Lora Reynolds is pleased to announce Pioneer Lust, a group show of painting, sculpture, drawing, and photography. The exhibition includes work by Noriko Ambe, Colby Bird, Ben Durham, Tony Feher, Shannon Finley, Donald Moffett, Arlene Shechet, and Jim Torok.
Ben Durham draws mugshots of friends and classmates from childhood, but rather than cross-hatching or shading, the large drawings are comprised entirely of handwritten text. Durham finds these source images while looking for familiar faces and names in the daily arrest records from his hometown. He layers text on top of itself, rendering much of it un-readable, to create a photorealistic image on thick, heavily textured paper he makes by hand. Relying on his own fragmented memories and the information from the public re-cord, the text is Durham's attempt to understand and record his subject's story. The drawings, and the incomplete narratives they present, are meditations on the myriad fac-tors that shape a life and influence the way we view those around us. The situations we find ourselves in and the decisions we make—the diversity of our experiences—are simul-taneously what separates us as individuals and binds us together.
Durham is also presenting work from a new series that features chain-link fencing em-bedded within cast paper. Chain-link fence is designed to be predominantly invisible, but its widespread use in urban areas is profoundly felt. Sourced from his surrounding com-munity, Durham repurposes the steel fences as markers of both our heavily demarcated spaces and the people they obstruct.
Shannon Finley’s iridescent paintings of interlocking circles or triangles call to mind the stained glass of centuries past—but filtered through the digital, sharp, precise language of computers. Finley begins each composition with imaging software, transfers it to canvas, and drags paint into form with custom-made palette knives. The paintings seem to glow, as the first layer of acrylic (often a bright pink) thrums to the surface through dozens of subsequent thin layers of paint. A final layer of clear gel gives the artworks a smooth, translucent shine reminiscent of sheet metal or plastic. With titles like Hypnosis, Googol, and Broadcast, the work seems to examine contemporary modes of communication, idolatry, and transcendence and the increasingly blurred lines between man and machine.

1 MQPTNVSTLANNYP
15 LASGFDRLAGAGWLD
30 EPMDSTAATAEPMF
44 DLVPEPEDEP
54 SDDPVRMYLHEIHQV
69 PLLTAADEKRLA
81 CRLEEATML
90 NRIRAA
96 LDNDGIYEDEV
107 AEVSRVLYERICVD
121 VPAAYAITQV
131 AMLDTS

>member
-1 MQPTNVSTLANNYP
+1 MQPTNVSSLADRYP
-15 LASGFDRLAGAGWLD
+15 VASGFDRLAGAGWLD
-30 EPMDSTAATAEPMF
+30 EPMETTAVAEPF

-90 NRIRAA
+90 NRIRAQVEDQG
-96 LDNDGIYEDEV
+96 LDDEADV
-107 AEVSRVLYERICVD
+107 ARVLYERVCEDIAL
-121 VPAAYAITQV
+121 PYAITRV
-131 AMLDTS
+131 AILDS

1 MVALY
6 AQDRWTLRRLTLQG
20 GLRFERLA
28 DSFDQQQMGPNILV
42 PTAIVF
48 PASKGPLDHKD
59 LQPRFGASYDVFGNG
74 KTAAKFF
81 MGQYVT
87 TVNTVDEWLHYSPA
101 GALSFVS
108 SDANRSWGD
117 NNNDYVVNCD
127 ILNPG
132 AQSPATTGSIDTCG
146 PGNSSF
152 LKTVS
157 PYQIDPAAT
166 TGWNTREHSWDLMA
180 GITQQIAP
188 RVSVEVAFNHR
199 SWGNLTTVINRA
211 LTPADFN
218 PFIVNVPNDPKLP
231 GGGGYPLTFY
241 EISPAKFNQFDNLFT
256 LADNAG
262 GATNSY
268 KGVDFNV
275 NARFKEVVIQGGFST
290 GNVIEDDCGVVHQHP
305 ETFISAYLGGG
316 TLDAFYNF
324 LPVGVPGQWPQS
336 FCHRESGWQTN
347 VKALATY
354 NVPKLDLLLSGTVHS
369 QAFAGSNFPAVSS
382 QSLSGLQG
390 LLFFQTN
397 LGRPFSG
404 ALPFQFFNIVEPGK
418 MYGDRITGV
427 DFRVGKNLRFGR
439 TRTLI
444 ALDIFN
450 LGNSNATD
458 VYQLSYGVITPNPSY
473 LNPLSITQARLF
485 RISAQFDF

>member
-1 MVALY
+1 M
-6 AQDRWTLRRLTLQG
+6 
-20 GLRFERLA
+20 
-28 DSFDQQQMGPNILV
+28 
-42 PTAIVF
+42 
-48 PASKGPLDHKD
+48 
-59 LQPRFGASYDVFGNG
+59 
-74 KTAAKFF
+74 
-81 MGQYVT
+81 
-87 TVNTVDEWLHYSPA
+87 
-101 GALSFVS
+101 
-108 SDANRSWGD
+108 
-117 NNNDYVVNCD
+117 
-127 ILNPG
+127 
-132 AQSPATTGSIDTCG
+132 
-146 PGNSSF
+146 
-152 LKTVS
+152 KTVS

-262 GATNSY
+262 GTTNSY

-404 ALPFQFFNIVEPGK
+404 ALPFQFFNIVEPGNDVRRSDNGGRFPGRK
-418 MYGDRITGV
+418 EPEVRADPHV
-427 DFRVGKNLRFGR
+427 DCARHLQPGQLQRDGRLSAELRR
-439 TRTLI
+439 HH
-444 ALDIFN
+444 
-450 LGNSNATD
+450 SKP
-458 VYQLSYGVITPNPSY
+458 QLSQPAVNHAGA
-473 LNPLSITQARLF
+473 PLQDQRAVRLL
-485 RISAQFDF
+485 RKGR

Jim Torok makes two types of paintings: small, realistic portraits of family, friends, or pub-lic figures, and looser cartoon drawings (sometimes with text, sometimes with stick fig-ures) that explore his thoughts, feelings, and daily life. His contributions to this show in-clude a portrait of Donald Trump (hazy from sanding down the finished likeness) and a crudely drawn American flag (white with black lines and faint hints of a red and blue un-derpainting). Torok’s newest work reflects the current political climate and recent news events—rising racial tensions, gun violence, protests of police brutality, terrorist attacks, and the polarizing 2016 presidential race.
Ben Durham, born in 1982 in Kentucky, lives and works in Virginia. He has exhibited at the 21c Museum (Louisville), FLAG Art Foundation (New York), and National Portrait Gallery (Washington DC). His work is included in the collections of the Hammer Museum (Los An-geles), Virginia Museum of Fine Arts (Richmond), and Whitney Museum of American Art (New York).
Shannon Finley, born in 1974 in Ontario, lives and works in Berlin. He has exhibited at the Khyber Centre for the Arts (Halifax), Kunst-Werke Institute for Contemporary Art (Berlin), Kunsthalle Athena (Greece), Museum für Konkrete Kunst (Germany), Prague Biennale (Czech Republic), and Yokohama Museum of Art (Japan). This November Finley will mount his first solo exhibition at Lora Reynolds Gallery.
Jim Torok, born in 1954 in Indiana, lives and works in Brooklyn and upstate New York. He has exhibited at the Denver Art Museum, National Portrait Gallery (Washington DC), OMI International Arts Center (New York), Taubman Museum of Art (Virginia), and Ulrich Mu-seum of Art (Kansas). His work is included in the collections of the Metropolitan Museum of Art (New York) and Museum of Modern Art (New York).